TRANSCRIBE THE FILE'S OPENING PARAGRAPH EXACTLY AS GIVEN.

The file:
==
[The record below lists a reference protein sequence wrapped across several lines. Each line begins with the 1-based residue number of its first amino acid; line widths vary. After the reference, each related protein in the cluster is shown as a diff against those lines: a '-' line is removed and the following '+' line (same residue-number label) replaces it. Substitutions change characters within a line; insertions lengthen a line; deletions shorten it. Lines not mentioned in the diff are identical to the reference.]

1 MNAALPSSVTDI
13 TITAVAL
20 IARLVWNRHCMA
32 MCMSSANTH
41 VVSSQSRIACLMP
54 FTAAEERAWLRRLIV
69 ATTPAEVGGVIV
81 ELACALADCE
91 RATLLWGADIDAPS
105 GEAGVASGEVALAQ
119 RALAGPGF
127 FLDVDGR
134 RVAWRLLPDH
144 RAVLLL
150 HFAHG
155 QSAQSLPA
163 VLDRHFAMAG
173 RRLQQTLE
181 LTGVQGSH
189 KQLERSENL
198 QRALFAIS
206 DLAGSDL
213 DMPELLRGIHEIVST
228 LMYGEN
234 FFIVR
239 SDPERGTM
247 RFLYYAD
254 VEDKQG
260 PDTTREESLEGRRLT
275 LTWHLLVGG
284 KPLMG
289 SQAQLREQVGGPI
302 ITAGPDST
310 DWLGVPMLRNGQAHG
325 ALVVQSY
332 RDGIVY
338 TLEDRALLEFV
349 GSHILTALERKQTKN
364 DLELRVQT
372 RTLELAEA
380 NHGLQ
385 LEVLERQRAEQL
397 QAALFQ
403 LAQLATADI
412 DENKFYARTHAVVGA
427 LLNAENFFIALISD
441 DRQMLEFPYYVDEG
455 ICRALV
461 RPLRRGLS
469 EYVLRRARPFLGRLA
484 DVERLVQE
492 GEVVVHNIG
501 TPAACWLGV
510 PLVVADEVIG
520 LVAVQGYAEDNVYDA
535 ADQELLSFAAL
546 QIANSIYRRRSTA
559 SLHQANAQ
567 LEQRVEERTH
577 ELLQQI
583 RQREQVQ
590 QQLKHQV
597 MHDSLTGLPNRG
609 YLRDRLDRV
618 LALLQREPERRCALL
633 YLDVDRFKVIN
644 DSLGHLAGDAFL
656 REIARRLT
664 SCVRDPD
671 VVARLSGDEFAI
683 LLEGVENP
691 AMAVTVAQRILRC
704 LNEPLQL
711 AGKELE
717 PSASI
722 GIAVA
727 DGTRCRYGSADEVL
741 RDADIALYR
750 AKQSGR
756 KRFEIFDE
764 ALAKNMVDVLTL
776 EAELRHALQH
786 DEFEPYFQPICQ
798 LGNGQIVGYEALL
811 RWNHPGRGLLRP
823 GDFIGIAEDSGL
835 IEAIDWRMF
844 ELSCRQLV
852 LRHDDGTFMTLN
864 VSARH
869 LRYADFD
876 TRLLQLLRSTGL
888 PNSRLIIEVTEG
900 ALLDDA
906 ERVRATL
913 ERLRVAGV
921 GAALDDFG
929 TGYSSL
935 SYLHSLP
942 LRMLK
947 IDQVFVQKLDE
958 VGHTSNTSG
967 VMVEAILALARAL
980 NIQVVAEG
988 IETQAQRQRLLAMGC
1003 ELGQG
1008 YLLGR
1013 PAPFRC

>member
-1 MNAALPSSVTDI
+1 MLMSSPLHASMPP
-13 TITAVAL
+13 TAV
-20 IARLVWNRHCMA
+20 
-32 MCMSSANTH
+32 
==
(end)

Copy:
[The record below lists a reference protein sequence wrapped across several lines. Each line begins with the 1-based residue number of its first amino acid; line widths vary. After the reference, each related protein in the cluster is shown as a diff against those lines: a '-' line is removed and the following '+' line (same residue-number label) replaces it. Substitutions change characters within a line; insertions lengthen a line; deletions shorten it. Lines not mentioned in the diff are identical to the reference.]